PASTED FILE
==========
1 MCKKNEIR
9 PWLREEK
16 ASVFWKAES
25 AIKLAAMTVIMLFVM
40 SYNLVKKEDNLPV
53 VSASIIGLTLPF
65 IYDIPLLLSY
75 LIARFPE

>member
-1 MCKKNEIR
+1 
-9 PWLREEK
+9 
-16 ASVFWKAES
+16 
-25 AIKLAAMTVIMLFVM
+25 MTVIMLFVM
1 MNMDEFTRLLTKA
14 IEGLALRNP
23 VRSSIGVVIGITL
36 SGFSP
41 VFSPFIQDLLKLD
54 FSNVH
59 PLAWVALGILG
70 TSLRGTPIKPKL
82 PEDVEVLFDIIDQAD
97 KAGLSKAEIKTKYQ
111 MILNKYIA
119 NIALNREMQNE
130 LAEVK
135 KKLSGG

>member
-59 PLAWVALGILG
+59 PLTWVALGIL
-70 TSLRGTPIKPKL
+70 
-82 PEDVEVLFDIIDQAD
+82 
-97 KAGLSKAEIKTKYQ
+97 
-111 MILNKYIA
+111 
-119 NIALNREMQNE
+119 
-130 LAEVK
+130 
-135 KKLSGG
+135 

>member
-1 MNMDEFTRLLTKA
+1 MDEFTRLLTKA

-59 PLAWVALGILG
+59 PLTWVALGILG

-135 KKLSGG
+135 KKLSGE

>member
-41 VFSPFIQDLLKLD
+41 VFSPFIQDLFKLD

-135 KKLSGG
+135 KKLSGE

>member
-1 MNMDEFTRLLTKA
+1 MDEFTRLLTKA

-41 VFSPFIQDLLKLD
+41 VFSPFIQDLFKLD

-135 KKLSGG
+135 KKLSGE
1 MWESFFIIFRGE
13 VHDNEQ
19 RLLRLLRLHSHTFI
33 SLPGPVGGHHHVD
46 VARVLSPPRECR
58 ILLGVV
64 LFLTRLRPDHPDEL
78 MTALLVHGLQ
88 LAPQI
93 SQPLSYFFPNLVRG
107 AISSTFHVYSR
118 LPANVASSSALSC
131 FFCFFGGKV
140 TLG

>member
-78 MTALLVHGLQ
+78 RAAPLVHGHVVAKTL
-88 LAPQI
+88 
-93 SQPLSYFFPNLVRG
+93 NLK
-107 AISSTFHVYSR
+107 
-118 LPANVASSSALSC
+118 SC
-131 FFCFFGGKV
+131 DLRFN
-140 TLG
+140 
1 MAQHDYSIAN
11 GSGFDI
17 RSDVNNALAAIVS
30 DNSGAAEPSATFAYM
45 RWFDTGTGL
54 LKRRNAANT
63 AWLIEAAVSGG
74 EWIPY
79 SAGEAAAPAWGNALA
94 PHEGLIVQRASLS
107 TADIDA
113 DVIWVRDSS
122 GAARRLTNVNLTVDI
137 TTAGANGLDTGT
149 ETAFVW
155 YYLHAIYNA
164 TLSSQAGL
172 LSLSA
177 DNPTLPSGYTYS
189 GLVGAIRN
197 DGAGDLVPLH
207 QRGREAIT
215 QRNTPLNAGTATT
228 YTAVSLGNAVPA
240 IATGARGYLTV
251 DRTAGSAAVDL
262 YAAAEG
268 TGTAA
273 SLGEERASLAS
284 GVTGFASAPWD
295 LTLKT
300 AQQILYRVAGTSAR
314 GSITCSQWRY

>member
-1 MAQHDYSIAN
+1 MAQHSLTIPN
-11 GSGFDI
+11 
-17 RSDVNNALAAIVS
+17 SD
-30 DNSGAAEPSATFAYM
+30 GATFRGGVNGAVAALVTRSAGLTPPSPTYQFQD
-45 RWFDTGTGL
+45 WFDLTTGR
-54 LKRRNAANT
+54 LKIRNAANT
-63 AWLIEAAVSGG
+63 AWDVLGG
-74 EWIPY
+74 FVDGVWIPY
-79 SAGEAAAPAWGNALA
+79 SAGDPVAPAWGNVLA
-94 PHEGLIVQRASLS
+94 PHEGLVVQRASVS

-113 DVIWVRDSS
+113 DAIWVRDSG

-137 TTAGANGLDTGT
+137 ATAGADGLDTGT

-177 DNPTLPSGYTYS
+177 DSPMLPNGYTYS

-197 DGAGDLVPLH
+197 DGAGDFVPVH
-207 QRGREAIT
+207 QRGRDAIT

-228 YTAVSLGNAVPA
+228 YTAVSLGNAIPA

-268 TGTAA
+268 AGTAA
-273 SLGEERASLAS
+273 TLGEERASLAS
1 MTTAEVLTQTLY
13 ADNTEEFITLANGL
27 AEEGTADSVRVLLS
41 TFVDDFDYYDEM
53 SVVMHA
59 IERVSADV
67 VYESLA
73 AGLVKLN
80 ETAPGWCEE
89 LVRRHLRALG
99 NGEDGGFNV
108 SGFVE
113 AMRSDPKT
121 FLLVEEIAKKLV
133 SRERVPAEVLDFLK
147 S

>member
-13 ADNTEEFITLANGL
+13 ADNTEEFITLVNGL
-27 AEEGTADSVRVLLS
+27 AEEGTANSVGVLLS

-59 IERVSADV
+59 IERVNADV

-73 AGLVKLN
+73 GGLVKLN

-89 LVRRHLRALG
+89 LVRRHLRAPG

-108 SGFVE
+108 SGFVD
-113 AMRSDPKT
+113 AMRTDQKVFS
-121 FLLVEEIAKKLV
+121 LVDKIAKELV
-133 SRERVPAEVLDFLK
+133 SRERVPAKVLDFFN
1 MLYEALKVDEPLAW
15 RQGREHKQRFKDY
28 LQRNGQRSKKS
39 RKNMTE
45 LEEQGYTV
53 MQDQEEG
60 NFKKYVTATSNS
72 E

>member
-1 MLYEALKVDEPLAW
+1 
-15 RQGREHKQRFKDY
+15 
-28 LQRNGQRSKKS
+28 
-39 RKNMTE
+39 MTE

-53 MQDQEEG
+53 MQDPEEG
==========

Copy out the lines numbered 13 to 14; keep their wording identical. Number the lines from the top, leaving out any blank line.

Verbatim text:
+9 
-16 ASVFWKAES